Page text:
Should state-funded museums focus on the past of one nation, or should they open up their exhibitions to incorporate history of an entire region or even the whole world? Should borders of nation states converge with the borders of a museum’s exhibition? Who is the target audience of a state-funded museum: that state’s citizens or foreign tourists? Or maybe both groups?

These questions probably give headaches to all museum curators – especially in the century of Skype, Ryanair, the EU and electronic visas, when both historical research and museum audiences are increasingly less constrained by borders. These issues became of particular importance to the scholars and staff at the recently opened Museum of the Second World War in Gdańsk, Poland (incidentally, as a middle school student I interned in the very same museum). The staff not only had to tackle issues related to the exhibition, which opened to the public in March 2017, but also found themselves in the middle of a political struggle.

Museum of the Second World War, Gdańsk

On the surface, the conflict was between the liberals, who set up the museum in 2008, and the conservatives, who after an electoral victory in 2015 attempted to change the museum’s leadership and vision. However, the key questions, even if no-one framed them in such terms, were: Can a transnational and global approach to history deepen one’s understanding of the past and the present? And how do historians communicate such a new approach to a non-academic audience?

Up until the 1990s, history was studied almost exclusively from a “national” perspective. Borders of states defined the parameters of scholarship. Even those areas of history that by their nature called for a transnational approach – such as migration, colonialism or national minorities – were approached primarily through the prism of nation-states. Similarly, comparative history focused on phenomena happening in various nation-states, and boundaries were still treated as given.[1] This started to change in the 1990s,[2] when some historians (mainly) in America and Western Europe turned to investigating cross-border relations involving both state actors and non-state individuals (e.g. scientists), groups (e.g. migrants), and organisations (e.g. NGOs). Such an approach has been termed “transnational history” (although the concept still awaits a precise definition).[3]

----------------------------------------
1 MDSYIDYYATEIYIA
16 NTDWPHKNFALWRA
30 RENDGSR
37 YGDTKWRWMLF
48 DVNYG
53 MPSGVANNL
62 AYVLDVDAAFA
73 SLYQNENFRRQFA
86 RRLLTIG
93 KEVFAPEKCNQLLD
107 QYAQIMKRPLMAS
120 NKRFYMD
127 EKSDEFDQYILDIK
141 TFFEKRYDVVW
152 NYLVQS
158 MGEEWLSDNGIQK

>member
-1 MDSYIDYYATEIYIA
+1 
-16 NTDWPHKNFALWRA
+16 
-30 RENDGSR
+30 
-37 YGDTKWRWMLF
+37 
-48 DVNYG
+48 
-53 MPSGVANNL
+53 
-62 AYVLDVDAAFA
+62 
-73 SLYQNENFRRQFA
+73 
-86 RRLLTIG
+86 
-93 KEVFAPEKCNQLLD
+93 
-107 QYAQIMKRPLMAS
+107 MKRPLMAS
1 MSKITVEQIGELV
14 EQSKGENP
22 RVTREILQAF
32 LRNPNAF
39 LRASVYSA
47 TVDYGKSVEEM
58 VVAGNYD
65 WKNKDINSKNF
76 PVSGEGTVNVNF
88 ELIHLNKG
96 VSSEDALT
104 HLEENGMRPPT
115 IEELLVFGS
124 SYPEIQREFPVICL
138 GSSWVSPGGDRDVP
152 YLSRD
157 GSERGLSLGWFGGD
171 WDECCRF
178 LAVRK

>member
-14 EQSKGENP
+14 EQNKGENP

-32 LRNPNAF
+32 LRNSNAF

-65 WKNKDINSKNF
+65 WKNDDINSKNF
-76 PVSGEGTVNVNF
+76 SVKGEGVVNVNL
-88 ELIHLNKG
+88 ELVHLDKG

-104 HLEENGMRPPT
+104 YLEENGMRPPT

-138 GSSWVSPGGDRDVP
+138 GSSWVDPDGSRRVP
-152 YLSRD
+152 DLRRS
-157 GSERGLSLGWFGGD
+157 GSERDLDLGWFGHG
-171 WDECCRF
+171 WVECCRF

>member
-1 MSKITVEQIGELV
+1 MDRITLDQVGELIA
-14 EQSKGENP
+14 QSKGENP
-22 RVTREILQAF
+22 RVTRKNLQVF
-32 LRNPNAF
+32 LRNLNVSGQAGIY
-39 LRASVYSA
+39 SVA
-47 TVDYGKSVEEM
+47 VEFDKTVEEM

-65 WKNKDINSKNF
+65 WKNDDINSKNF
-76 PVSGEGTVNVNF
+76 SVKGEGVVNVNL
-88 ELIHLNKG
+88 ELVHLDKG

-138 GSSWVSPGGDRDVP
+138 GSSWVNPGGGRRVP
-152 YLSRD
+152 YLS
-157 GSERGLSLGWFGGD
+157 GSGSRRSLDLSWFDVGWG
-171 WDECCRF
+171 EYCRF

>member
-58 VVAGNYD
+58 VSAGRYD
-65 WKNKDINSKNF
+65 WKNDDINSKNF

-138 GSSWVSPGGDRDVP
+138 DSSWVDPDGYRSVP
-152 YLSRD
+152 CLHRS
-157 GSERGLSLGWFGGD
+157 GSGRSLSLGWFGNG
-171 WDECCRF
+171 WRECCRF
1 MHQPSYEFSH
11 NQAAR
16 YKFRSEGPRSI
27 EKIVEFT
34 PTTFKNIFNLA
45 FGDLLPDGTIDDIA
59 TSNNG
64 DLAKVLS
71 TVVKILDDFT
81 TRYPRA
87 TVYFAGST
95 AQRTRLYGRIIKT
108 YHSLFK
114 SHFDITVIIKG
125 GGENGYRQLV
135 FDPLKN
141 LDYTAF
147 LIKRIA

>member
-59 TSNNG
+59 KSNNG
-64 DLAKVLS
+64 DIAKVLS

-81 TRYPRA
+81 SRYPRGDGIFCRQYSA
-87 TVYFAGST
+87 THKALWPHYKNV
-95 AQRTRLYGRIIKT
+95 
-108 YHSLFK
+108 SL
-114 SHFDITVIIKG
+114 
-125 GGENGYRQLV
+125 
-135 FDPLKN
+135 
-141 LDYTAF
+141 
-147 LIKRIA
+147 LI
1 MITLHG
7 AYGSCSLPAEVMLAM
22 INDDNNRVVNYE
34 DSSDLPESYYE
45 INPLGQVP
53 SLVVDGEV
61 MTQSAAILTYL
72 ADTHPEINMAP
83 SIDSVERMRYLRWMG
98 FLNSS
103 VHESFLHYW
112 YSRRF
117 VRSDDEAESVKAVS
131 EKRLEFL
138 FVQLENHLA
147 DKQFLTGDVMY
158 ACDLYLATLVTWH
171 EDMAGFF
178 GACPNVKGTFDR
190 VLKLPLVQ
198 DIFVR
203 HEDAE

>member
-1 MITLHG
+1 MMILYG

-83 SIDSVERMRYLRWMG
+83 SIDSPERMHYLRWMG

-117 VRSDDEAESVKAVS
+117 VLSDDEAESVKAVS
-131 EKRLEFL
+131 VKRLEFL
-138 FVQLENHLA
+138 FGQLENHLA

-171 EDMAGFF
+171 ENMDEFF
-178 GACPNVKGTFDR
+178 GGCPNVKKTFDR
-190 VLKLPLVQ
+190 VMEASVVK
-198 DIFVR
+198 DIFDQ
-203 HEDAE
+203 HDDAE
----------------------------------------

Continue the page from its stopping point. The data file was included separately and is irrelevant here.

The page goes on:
Unsurprisingly, this new approach is primarily used to study phenomena which in an obvious way cross borders; these include trade, migration, or transfers of ideas and scholarship.[4] It is worthy of note that transnational history, a novel approach in itself, can be more easily applied to (relatively) new areas of historical research – such as those listed above – than to well-established fields – such as political history – which still tend to be analysed from a national perspective.[5]

In Poland, a transnational approach to history is an even greater novelty than in the West. As part of the undergraduate research assistantship programme I looked into the current status of transnational history in Polish academia and discovered that this approach appeared in Polish journals and research projects only recently: it was “imported” from the West. My survey of articles published in the past five years in major Polish historical journals [6] shows that works which mention transnational history or utilising a transnational approach are, with a few notable exceptions, authored by either foreign scholars publishing in Poland or Polish scholars educated and / or working abroad.